Guest: I mean it’s as easy as, look at if you’re a business online, you, it’s a good chance that you have customer. What is that customer asking you? Questions, that they’re asking you. Why did they hire you in the first place? If it’s something where they’re buying from you on a repeated basis, why do they keep coming back? Knowing exactly what triggers your customer and then turning that back around into some value that you could put on the website as a lead magnet, right? This could either be a one-page thing, like top ten and questions that get asked about their pools, you know. It could be, you know, for my case it’s an email course, right, because part of the business that I, that I run is helping developers and designers run their business so they want to get clients. Well, it’s a five-day email course to get that and tips and tricks on that. So, whatever it is that the customer wants, that’s what you put out and you just collect their name and email address. However, the key here is, is that make sure that it aligns with the product or service that you’re running, because back to the case of that virtual trainer, if that virtual trainer puts up recipes on their website and gets opt-ins there. Well, while there’s some crossover and there’s some relationship to what they’re actually selling, which is working out, it’s not going to be as good of a conversion, right? Because they’re, the people that are opting in are actually looking to get healthier via nutrition, not working out. So, a better lead magnet might be, hey, a five day workout that you could do 10 minutes when you wake up in the morning to lose 2 pounds, right? Then, that translates to what they’re trying to sell. So, whatever it is that the client, the quick win that a customer can get, that’s what you would use as your lead magnet to start helping building your list.
Host: And so, what you’re saying is the deeper that you understand your own clients, then the better lead magnet you can create and then have a better conversion rate with it?
Guest: Yeah, absolutely. I mean, you have to really understand like, you know, the phrases “walk a mile in their shoes,” like understand your client or customer at that level. Like, I mean live and breathe what they do. If you don’t know exactly what they do or what, how they work and what challenges they are, just ask, right. Like, just call him up on, on and say, “Hey, I just have a couple of questions. You mind answering me?” And nine times out of ten, they’re going to say yes. So, yeah, the deeper, deeper understanding that you have of your customer, you’re just going to attract more of the same.
Host: What’s the best business advice you’ve ever received?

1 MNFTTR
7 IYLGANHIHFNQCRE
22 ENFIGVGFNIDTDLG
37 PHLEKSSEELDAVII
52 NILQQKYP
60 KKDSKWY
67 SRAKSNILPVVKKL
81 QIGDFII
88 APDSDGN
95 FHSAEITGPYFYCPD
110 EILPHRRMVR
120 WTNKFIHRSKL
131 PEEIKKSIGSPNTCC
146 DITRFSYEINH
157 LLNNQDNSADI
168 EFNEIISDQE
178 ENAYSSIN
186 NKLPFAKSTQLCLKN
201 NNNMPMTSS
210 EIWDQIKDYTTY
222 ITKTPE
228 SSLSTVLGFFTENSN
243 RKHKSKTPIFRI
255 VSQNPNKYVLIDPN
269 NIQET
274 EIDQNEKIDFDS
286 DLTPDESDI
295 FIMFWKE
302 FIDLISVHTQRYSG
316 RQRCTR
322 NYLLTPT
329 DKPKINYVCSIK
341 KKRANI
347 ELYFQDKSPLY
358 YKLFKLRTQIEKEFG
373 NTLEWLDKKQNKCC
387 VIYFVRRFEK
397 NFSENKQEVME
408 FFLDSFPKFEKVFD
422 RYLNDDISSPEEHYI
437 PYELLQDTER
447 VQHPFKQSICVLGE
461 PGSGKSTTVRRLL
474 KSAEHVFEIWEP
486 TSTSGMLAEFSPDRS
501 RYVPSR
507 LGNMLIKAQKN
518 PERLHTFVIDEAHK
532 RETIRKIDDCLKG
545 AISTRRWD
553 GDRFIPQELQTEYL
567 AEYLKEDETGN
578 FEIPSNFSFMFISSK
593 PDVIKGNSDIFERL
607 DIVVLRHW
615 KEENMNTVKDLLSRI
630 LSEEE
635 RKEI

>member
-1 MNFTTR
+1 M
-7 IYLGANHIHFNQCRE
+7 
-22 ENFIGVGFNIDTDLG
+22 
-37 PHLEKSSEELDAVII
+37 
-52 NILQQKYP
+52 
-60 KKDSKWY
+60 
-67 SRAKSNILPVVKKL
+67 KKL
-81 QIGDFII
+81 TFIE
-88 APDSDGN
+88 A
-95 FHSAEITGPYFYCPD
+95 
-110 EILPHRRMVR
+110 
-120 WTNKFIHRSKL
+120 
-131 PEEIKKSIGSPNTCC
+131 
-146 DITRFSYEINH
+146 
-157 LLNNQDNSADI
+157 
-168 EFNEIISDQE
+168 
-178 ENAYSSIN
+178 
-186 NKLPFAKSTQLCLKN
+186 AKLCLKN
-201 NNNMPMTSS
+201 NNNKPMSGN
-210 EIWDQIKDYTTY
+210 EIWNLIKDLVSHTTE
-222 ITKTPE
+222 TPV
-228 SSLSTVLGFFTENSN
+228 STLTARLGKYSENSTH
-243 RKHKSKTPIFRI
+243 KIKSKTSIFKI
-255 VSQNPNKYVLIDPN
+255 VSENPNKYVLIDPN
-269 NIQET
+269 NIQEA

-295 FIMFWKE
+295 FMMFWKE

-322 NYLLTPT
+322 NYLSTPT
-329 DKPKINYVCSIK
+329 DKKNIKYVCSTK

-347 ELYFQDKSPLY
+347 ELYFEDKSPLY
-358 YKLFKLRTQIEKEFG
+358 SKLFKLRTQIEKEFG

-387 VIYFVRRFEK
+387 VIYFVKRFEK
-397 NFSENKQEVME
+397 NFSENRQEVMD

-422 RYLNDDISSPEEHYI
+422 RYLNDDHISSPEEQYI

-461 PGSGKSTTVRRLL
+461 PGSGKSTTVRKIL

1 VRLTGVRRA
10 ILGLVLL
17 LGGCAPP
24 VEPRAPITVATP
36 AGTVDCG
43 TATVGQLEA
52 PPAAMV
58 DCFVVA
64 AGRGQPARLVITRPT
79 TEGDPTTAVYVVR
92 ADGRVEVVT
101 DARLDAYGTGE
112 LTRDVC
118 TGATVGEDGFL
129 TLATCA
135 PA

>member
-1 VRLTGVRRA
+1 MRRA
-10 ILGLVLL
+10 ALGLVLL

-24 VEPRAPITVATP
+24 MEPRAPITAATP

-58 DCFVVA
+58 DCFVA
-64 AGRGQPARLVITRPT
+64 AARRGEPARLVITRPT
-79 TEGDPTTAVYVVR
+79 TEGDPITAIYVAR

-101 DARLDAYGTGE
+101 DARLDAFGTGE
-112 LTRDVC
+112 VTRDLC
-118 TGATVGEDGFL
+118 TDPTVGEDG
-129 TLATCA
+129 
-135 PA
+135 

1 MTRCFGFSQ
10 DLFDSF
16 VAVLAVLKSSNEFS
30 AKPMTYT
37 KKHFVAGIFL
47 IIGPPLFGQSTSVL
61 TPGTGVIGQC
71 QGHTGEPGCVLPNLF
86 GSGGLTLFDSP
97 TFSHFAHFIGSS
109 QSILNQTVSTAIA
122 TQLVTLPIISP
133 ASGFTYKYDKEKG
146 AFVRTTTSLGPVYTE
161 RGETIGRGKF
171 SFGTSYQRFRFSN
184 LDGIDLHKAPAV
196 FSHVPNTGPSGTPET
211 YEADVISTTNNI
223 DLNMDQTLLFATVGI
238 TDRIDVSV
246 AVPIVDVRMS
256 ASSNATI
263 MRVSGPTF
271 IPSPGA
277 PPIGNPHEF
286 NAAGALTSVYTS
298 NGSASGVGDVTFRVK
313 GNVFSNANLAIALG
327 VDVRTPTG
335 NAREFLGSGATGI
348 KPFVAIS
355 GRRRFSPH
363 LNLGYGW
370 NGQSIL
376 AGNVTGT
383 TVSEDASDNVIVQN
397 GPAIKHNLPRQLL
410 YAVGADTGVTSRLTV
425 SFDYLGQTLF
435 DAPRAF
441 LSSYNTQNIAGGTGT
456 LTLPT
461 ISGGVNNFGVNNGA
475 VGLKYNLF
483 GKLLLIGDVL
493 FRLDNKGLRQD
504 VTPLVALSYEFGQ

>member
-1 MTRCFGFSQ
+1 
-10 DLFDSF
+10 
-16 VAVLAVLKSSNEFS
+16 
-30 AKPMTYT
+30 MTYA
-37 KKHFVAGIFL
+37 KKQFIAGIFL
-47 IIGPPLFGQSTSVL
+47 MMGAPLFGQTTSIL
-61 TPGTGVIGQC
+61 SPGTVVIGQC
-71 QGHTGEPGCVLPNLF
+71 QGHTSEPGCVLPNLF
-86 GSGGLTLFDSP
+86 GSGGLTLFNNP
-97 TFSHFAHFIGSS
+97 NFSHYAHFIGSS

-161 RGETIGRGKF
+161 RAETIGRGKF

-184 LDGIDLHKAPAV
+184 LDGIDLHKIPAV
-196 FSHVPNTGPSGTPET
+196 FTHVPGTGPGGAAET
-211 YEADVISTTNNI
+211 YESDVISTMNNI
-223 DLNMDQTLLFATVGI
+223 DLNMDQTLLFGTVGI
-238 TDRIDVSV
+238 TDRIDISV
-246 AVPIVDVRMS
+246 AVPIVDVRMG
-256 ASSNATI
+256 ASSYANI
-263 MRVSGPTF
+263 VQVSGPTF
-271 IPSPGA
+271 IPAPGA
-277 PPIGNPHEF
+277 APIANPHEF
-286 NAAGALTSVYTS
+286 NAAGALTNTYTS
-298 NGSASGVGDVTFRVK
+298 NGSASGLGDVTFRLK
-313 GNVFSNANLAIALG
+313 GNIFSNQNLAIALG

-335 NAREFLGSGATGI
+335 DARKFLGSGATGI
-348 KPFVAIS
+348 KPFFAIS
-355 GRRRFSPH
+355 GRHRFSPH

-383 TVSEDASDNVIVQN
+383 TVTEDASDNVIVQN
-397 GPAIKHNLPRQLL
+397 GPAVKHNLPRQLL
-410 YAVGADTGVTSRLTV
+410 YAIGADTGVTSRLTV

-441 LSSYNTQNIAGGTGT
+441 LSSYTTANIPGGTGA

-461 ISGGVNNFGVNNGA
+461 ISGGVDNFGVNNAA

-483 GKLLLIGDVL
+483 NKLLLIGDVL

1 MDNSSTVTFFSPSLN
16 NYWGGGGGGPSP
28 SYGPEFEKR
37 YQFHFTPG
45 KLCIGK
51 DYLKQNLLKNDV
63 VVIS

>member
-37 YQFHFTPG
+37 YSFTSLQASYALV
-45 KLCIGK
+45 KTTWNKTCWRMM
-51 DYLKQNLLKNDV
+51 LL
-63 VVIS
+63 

Guest: It’s a great question because, I mean, I’ve had some really great advice over the years, but I would say and ,I got to, got to kind of hedge my bet here. So, I’m going to say two things. One, it’s double your rates because early on in my, when I started my business, I was working on an hourly rate. And, you know, I had a conversation with a mentor of mine, virtual mentor of mine, I never met this person. And I, it was just like, he was where I wanted to be and so I, you know, he was bringing me onto a lot of things and I was just open and honest about everything. And he goes, “Well, what do you charge?” So, I told him what I charge and he goes, “Dude, double that and then maybe even add some.” He goes, “Because you could charge that. And I had no idea, because I was just kind of starting out and I didn’t want to lose work that was coming out and stuff like that, so that was probably the first. However, the second one, and it could be more relevant for, you know, the audience here is that I was encouraged by a business coach of mine to inject my personality into the business. Because ultimately, for what I do, you know, it’s commoditized, right. Like, you could go hire somebody else to write emails and build automations and things like that, but what, what’s going to happen is that the clients are actually going to come to me, because they, we vibe well together. I got to turn people away and got to attract other people and so I didn’t really think about it like that. And as an introvert, I was just like, what personality? (laughing) Like, I’d much rather just sit here. So, I, in twenty, 2014 that’s when I started doing that and it was like a complete shift in the business. Like, yes I was repelling certain people, but I was attracting people that I was actually enjoying working with and, and as they become clients of mine and customers and things, like it was great because it was like, you know, I didn’t feel like I was injecting myself into a corporate world where maybe I felt a little awkward. Or you know, injecting myself into maybe like a small team where I felt awkward. I mean, it was just I had no idea that just, you know, personal brand, right. Like that’s what it came to was like, okay what’s my personal brand? Well I’m, I’m a New Yorker, I’m a work from home dad, you know, I, you know, I like metal, I like old technology, you know. And so, just being able to inject some of that into the business, like it just, I mean I was attracting who I, who I wanted in as customers.